KANSAS CITY, Mo. — When Luke Hochevar trotted in from the bullpen for the sixth inning Thursday, he arrived with little fanfare. When he departed, though, Kauffman Stadium rose to its feet.
During the Royals’ 7-4 win over Cleveland, Hochevar pitched for the first time since undergoing Tommy John surgery last March. He had patiently waited 585 days between major league appearances, so the brisk jog in from the left-field bullpen probably felt like an instant.
Hochevar calmly sat down the Indians in order in his frame, striking out the first two hitters he faced before inducing a groundout. When Hochevar, a lifelong Royal, stepped toward the first-base dugout, the fans rewarded him with a standing ovation.
And then Royals manager Ned Yost came to greet the right-hander.
"When he came in, I went over and just shook his hand and said, ‘Hoch, there’s a lot of hours of hard work for that one inning right there,’" Yost said. "He said, ‘Boy, you’re sure right.’ I was really happy to see him back on the mound."
Hochevar had spent the last month in Triple A’s Pacific Coast League with Omaha, pitching in front of sparse crowds in tiny stadiums. Before that, he had appeared in spring training in Arizona, with undersized parks and lighter competition. Thursday was different.
"It was a long time coming," Hochevar said. "I kind of hit on it in spring, the first time I was able to take the mound competitively, but it doesn’t even hold a candle to this. It feels awesome. It feels great to be back and really be a contributor and not just a bona fide fan in the dugout."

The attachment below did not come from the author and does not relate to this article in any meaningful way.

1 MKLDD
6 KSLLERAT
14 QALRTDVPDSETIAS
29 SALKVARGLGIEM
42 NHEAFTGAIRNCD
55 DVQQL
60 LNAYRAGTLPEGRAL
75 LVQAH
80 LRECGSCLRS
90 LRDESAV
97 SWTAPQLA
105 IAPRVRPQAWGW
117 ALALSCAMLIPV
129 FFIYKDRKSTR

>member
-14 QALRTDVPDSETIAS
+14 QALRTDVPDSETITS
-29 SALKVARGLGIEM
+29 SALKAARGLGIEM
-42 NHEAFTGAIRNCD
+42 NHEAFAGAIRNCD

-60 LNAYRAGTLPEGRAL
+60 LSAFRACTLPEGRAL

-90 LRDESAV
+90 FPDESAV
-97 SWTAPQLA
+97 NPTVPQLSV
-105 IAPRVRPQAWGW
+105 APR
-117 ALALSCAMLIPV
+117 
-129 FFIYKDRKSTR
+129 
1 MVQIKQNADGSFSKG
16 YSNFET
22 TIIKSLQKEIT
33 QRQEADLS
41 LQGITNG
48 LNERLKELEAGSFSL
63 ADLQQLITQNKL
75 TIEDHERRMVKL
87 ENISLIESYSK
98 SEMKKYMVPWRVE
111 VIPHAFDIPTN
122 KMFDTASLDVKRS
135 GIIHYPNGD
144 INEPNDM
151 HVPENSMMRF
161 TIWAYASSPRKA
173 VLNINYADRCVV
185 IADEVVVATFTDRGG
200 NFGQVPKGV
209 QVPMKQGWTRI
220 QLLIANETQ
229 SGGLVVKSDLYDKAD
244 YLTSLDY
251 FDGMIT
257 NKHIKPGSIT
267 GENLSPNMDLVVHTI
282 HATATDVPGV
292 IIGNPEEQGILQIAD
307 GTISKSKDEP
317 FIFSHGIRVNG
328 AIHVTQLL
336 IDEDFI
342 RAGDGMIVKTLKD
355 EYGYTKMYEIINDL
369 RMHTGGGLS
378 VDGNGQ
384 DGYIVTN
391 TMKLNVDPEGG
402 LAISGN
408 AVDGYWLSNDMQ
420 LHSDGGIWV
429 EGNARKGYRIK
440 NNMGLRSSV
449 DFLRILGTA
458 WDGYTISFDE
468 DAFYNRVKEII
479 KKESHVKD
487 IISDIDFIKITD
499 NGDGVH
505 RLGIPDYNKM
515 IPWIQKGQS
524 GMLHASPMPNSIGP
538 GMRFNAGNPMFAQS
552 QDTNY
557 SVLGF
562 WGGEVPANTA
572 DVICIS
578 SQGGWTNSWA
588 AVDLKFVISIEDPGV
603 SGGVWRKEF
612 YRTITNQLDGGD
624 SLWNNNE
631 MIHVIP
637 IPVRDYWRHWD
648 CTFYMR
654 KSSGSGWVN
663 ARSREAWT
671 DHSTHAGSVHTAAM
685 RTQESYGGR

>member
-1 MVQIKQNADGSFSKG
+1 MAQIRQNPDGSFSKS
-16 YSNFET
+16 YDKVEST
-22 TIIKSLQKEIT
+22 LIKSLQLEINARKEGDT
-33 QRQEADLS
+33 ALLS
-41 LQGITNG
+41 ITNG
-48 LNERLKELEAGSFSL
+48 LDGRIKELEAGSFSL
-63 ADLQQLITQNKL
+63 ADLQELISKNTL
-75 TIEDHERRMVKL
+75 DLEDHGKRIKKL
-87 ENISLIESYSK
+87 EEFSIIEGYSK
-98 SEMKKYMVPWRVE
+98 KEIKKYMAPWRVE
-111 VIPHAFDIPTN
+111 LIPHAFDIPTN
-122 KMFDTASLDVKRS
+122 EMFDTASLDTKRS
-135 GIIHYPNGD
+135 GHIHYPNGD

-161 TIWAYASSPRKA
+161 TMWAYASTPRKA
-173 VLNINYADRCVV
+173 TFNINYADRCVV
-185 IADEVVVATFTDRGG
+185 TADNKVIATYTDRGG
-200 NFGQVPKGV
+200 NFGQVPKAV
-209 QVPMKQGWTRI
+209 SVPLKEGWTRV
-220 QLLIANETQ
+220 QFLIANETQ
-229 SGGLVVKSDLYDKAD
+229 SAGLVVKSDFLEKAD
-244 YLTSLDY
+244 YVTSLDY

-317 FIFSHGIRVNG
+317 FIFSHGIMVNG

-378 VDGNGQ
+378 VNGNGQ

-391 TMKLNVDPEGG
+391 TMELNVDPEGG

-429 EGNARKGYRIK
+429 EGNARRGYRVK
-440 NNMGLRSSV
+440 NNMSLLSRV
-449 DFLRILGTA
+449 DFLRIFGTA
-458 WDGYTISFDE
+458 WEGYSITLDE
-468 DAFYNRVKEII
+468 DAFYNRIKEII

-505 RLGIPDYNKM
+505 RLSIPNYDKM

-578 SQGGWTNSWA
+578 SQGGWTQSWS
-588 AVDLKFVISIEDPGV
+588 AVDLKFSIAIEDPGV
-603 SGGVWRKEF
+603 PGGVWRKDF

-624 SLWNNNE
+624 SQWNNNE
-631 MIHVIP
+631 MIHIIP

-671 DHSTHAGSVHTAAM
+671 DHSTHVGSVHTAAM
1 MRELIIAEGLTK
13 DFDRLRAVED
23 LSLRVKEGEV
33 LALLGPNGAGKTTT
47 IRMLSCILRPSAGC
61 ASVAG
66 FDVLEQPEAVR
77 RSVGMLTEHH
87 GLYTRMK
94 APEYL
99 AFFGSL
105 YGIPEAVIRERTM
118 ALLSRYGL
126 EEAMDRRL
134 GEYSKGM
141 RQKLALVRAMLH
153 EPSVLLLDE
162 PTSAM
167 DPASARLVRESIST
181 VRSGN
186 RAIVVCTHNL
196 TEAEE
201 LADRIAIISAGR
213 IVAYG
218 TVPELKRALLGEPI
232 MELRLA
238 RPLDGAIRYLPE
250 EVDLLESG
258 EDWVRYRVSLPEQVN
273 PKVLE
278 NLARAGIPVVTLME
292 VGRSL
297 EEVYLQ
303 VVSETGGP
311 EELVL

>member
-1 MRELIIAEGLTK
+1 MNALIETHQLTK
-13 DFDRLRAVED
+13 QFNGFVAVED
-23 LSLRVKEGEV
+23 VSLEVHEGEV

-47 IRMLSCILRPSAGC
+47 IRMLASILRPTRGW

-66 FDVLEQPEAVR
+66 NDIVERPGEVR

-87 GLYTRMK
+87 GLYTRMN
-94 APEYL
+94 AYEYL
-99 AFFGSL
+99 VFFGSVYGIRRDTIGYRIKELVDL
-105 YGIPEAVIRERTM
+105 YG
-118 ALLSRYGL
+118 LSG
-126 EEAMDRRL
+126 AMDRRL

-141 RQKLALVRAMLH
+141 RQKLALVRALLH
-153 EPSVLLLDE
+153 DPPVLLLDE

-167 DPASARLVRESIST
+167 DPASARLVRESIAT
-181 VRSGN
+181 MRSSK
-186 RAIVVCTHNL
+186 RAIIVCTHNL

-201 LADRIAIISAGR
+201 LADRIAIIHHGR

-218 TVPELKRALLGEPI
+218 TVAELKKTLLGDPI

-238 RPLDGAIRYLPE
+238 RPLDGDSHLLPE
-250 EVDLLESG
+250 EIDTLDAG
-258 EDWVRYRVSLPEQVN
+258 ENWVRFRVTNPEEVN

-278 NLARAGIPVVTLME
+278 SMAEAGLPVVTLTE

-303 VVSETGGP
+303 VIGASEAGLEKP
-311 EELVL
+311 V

Hochevar was a dominant reliever in 2013, appearing in 58 games with a 1.92 ERA and 10.5 strikeouts per nine innings. But he sat on the sideline during Kansas City’s run through the postseason last year, relegated to the bench instead of the mound.
So when he struck out Michael Bourn to lead off the sixth inning, Hochevar released a yell or sorts as he circled the mound. Hochevar couldn’t recall the moment, saying he probably "blacked out" but that there was a good reason for it.
"A year-and-a-half of built-up competitiveness just coming out," he said.
Yost and the Royals didn’t ease Hochevar back into action, either. He entered with a fragile two-run lead but said he didn’t feel "overamped or too jacked up."
Yost, however, admitted to some nervousness at first, but settled down once he saw Hochevar throw a few pitches.
"To watch him come out and throw his first couple of pitches, he relaxed me with the way he was throwing the ball," Yost said. "He was throwing the ball really, really well."